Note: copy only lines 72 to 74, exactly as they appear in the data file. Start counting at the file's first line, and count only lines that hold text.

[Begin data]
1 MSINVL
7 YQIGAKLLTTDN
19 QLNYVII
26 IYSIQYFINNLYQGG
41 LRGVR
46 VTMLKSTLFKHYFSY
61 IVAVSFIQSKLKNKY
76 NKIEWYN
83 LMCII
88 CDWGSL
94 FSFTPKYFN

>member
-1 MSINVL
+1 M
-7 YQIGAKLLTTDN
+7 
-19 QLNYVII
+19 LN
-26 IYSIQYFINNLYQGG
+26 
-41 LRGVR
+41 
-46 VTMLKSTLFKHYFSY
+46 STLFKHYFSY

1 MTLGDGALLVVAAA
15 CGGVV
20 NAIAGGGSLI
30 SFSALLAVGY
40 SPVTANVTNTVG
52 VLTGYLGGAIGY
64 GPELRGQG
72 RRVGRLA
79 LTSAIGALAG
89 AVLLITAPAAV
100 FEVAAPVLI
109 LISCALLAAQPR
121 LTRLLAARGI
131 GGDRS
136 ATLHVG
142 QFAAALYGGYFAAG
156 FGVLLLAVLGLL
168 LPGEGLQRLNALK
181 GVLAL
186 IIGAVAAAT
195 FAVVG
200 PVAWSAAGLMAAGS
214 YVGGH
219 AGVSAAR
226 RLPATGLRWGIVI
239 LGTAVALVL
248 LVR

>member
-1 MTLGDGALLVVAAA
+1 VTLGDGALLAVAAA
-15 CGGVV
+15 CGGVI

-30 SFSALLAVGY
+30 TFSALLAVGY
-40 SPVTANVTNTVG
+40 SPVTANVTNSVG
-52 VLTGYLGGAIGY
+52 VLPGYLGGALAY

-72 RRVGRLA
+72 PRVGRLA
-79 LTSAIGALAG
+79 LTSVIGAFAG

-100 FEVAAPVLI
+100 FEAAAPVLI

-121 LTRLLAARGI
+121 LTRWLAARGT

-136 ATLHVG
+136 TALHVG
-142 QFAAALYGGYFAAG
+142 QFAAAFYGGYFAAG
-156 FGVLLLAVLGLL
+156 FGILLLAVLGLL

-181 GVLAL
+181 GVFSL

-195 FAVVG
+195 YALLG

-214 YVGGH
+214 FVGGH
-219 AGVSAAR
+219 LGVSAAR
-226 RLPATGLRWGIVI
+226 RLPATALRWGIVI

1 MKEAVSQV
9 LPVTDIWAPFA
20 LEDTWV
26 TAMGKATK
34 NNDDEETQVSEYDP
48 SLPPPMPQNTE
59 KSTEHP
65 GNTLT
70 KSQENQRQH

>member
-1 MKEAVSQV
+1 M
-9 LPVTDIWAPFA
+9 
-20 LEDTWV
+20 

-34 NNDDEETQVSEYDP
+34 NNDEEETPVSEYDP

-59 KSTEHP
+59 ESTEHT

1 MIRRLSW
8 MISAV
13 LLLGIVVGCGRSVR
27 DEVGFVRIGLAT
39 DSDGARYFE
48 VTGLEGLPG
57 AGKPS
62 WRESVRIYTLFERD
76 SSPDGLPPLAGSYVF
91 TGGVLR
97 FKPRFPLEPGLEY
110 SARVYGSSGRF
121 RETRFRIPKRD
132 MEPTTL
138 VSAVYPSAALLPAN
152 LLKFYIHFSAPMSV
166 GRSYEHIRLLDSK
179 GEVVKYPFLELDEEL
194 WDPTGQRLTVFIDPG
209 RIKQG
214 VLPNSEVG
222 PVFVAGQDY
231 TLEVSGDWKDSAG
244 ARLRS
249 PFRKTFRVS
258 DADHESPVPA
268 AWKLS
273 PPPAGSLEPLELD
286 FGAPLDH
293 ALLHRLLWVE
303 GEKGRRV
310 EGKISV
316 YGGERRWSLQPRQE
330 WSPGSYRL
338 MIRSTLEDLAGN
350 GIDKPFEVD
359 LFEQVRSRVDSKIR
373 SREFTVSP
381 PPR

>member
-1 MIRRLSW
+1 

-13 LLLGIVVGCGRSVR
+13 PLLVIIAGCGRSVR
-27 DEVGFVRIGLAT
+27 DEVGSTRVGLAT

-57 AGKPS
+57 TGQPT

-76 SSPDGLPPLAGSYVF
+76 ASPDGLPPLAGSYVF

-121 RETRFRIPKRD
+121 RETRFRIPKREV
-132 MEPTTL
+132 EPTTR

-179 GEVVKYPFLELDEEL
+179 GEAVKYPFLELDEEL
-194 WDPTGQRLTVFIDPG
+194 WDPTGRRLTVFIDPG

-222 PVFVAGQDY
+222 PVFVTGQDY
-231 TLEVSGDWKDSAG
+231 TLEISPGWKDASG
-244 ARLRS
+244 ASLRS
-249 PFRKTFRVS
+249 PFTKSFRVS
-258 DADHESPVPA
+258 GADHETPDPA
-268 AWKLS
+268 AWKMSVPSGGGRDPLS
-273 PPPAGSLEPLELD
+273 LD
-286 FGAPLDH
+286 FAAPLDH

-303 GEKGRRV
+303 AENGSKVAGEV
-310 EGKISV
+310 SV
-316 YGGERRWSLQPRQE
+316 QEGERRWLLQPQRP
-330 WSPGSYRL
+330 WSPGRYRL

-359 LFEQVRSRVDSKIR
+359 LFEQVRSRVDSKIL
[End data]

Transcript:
+136 TALHVG
-142 QFAAALYGGYFAAG
+142 QFAAAFYGGYFAAG